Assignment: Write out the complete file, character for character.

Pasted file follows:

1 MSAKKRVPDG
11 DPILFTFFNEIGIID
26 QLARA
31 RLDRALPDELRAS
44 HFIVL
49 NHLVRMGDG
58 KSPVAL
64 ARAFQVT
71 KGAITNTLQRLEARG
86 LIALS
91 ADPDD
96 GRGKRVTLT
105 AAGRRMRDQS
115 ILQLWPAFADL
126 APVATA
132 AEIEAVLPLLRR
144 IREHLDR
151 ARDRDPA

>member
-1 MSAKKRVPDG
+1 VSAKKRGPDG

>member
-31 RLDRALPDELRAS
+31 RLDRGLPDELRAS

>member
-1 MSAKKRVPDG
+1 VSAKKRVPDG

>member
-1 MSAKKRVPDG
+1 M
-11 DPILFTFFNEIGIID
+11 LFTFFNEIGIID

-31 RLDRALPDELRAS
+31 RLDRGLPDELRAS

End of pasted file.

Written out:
1 MSAKKRVPDG
11 DPILFTFFNEIGIID
26 QLARA
31 RLDRALPDELRAS
44 HFIVL
49 NHLVRMGDG
58 KSPVAL
64 ARAFQVT
71 KGAITNTLQRLEARG
86 LIALS
91 ADPDD
96 GRGKRVTLT
105 AAGRRMRDQS
115 ILQLWPAFADL
126 APVATA
132 AEIEAVLPLLRR
144 IREHLDR
151 ARDRDPA

>member
-1 MSAKKRVPDG
+1 VSAKKRGPDG

>member
-31 RLDRALPDELRAS
+31 RLDRGLPDELRAS

>member
-1 MSAKKRVPDG
+1 VSAKKRVPDG

>member
-1 MSAKKRVPDG
+1 M
-11 DPILFTFFNEIGIID
+11 LFTFFNEIGIID

-31 RLDRALPDELRAS
+31 RLDRGLPDELRAS